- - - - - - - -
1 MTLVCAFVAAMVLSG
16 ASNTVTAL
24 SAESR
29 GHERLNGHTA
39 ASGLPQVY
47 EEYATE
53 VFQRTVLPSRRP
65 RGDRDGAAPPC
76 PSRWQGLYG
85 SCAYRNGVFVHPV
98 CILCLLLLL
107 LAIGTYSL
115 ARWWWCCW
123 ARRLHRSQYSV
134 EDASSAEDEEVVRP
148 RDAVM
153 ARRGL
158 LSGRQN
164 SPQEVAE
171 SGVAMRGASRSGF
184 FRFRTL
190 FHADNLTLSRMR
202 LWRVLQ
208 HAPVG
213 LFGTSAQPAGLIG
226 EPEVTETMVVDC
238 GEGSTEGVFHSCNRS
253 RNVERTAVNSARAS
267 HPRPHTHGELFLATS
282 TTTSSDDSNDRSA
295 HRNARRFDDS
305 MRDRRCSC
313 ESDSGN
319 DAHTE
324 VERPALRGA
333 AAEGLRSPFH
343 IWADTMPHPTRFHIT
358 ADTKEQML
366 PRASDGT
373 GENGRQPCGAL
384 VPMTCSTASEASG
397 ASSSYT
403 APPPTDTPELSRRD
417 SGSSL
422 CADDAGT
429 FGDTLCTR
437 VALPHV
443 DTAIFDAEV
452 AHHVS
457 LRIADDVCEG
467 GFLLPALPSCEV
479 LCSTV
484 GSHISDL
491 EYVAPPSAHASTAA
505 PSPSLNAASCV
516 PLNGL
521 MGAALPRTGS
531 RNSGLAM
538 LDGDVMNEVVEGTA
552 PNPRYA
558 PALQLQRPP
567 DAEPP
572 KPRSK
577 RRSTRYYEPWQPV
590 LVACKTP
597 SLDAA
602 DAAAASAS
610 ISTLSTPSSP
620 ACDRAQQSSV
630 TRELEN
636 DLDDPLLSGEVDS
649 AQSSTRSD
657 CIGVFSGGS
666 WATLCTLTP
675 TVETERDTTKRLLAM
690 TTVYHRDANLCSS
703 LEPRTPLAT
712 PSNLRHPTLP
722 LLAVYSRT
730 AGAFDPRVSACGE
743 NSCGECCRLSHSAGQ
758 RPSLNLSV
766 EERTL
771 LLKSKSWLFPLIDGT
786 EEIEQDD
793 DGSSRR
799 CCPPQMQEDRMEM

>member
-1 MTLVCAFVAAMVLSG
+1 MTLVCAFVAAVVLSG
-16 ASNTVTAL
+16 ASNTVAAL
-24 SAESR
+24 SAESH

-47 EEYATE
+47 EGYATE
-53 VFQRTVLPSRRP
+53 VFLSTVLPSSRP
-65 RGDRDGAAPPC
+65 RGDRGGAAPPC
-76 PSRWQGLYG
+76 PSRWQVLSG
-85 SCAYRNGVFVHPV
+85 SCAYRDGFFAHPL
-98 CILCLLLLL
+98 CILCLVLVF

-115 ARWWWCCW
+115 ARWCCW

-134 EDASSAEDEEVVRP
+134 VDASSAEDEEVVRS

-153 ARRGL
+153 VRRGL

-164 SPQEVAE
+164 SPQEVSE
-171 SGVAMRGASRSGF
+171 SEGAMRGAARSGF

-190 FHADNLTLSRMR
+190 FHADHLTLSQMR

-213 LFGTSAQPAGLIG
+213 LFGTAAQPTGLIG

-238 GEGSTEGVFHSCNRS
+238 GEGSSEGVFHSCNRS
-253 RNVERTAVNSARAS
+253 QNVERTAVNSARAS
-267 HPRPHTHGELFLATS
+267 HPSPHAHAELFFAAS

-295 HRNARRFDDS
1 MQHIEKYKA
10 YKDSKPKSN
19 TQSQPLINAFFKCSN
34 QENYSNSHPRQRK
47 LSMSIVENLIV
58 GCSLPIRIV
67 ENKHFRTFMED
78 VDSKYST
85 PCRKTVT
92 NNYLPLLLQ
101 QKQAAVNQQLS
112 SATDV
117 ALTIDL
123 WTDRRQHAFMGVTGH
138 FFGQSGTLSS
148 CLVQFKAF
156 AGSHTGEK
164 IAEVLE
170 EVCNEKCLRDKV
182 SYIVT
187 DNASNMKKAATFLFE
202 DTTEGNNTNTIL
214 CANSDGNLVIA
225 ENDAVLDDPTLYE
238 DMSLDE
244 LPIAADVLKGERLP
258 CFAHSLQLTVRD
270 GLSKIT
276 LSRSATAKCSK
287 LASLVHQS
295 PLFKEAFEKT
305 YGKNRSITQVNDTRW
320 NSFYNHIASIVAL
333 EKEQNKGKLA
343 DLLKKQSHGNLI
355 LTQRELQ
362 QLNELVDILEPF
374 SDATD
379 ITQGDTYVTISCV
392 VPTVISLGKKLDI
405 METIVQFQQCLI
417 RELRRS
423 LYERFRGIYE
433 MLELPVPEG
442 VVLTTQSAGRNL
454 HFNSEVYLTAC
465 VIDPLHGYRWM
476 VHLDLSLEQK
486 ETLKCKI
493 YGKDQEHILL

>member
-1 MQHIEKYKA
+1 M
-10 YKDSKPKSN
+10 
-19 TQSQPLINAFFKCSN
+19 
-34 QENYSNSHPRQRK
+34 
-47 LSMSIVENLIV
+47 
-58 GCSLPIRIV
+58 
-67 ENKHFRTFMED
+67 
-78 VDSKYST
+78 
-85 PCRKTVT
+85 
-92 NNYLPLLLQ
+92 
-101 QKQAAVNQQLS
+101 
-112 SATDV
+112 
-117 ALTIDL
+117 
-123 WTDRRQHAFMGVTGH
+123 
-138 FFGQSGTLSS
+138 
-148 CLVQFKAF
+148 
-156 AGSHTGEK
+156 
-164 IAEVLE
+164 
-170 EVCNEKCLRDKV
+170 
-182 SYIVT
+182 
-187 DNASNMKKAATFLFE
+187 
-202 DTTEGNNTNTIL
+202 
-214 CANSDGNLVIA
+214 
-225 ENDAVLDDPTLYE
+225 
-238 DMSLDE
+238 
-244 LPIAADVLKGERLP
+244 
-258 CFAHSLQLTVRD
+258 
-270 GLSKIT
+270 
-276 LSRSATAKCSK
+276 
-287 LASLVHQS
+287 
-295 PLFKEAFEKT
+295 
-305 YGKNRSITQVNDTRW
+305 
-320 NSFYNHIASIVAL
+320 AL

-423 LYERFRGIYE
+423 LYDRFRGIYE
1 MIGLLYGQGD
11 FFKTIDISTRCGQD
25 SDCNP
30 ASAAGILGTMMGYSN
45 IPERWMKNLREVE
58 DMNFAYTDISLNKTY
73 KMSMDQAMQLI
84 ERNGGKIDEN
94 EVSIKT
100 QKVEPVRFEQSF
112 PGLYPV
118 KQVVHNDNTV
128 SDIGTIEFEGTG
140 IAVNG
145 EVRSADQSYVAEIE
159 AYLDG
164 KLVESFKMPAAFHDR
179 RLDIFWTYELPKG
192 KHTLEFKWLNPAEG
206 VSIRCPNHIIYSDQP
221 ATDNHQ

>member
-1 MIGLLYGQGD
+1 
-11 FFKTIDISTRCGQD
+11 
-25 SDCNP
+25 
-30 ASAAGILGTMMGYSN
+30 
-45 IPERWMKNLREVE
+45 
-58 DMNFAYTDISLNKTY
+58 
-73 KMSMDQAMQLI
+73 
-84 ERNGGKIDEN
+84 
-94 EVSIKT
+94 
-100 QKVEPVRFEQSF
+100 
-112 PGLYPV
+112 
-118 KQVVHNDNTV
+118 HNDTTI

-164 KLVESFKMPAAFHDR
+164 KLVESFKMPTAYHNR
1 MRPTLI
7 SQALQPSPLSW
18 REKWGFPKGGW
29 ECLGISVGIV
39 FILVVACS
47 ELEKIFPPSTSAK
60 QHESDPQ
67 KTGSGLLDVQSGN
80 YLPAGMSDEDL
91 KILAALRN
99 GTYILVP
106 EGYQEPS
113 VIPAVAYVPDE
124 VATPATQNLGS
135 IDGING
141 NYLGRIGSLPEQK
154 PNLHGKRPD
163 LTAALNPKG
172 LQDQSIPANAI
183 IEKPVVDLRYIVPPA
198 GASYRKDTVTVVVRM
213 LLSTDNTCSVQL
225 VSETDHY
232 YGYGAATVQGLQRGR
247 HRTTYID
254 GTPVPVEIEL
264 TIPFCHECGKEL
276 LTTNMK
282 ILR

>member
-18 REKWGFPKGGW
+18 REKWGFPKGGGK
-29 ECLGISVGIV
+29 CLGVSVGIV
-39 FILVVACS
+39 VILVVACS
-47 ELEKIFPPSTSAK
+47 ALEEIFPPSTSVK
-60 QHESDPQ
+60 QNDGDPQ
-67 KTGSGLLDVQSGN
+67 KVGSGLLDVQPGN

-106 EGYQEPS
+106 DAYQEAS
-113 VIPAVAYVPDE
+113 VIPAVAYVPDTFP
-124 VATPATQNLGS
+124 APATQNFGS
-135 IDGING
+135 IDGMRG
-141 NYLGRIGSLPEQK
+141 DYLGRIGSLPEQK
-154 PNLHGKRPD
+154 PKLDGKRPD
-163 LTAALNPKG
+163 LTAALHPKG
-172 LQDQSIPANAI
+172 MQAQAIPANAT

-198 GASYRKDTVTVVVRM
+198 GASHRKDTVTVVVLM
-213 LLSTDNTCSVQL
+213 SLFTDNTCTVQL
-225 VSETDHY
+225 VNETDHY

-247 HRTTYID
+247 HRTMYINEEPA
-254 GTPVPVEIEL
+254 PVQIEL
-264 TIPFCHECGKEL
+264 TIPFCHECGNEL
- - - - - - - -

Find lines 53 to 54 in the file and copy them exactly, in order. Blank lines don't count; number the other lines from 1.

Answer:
484 GSHISDL
491 EYVAPPSAHASTAA